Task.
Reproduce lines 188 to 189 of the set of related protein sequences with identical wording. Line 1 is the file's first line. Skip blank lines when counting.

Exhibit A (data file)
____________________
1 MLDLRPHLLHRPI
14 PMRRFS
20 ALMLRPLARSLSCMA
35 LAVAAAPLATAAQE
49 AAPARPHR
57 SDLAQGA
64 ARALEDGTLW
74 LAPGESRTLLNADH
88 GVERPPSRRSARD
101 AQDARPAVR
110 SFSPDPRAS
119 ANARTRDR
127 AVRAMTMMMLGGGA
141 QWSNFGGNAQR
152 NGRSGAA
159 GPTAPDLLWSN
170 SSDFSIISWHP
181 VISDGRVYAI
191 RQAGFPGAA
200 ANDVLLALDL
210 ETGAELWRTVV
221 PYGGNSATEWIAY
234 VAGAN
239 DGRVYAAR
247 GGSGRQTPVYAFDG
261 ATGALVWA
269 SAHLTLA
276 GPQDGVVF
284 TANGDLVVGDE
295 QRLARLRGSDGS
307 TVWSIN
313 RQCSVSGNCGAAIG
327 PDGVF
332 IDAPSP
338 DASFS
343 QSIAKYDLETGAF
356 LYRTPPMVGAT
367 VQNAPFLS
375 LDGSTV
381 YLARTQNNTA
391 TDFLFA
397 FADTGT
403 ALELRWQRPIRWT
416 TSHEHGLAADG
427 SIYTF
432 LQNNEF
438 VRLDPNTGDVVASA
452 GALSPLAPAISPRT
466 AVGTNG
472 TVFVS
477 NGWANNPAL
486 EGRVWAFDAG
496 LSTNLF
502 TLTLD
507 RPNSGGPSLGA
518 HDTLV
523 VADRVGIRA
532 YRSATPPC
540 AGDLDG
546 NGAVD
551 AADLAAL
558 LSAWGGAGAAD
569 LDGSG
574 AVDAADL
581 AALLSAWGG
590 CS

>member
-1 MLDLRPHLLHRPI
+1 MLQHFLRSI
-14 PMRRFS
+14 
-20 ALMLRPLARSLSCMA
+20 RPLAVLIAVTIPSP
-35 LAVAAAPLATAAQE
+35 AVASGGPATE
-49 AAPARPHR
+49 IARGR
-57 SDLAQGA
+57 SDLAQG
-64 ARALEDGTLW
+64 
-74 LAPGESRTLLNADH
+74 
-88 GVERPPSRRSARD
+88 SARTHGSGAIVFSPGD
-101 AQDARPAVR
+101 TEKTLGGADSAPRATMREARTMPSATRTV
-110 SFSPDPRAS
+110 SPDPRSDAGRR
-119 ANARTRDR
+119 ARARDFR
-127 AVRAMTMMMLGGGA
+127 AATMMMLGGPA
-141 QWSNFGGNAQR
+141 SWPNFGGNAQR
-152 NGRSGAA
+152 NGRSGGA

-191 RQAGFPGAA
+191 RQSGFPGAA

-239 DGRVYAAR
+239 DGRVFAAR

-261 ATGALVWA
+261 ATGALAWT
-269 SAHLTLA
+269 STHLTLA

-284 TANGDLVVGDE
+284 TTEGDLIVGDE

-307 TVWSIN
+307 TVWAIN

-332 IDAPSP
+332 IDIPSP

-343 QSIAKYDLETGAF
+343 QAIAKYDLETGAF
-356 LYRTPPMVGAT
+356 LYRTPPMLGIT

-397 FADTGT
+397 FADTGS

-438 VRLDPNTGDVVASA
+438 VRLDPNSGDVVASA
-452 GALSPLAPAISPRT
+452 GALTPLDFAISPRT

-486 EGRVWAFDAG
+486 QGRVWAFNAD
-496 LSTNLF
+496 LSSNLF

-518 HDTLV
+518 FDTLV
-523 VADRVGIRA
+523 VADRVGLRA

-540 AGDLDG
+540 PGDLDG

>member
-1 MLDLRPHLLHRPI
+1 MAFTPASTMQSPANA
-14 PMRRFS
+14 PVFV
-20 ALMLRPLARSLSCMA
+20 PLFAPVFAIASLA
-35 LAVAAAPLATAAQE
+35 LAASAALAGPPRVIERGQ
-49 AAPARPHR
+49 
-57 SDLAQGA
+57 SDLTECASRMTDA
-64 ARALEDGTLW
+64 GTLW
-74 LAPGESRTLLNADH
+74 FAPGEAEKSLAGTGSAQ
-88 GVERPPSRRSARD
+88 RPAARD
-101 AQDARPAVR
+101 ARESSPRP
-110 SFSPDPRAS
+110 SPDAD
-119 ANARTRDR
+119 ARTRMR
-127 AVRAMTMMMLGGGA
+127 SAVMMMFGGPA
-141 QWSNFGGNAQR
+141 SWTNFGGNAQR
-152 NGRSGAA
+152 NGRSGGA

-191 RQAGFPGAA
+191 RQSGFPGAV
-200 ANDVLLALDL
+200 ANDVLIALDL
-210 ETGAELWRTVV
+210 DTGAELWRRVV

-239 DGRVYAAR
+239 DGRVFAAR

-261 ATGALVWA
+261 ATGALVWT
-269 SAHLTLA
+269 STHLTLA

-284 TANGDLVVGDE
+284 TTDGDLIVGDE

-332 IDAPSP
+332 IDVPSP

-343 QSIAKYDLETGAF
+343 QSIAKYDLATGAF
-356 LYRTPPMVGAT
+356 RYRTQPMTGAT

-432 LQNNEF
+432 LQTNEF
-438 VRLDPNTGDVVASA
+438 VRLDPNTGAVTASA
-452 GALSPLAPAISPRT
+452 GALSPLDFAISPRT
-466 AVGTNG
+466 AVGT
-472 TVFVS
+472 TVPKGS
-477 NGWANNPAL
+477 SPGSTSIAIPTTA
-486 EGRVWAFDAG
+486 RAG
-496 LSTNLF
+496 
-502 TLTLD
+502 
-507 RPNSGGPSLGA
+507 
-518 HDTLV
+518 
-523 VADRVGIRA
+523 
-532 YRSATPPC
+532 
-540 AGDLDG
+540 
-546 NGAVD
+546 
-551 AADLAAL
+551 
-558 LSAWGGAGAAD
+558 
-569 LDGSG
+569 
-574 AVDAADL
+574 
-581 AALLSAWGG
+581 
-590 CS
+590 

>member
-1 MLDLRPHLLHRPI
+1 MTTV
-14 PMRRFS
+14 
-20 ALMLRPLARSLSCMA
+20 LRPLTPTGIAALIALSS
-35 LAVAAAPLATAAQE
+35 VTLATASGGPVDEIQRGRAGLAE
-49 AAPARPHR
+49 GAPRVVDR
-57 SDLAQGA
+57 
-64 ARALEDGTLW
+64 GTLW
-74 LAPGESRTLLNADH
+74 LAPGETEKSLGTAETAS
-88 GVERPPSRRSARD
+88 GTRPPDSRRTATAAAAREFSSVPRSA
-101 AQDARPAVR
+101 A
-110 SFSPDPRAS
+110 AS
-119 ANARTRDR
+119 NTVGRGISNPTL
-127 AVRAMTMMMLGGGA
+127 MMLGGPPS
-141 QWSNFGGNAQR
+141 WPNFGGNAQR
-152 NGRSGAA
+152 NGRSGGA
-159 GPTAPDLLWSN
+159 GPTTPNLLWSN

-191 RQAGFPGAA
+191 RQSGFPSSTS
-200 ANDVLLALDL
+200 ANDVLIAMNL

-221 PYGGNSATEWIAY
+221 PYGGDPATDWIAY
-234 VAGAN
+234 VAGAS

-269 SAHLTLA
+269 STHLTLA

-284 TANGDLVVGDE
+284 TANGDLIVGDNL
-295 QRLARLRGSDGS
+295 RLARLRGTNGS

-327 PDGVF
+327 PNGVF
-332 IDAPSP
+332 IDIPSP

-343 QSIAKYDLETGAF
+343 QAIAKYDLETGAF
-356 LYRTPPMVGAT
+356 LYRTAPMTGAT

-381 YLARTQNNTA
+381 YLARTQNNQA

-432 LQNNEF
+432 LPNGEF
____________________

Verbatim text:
+452 GALSPLDFAISPRT
-466 AVGTNG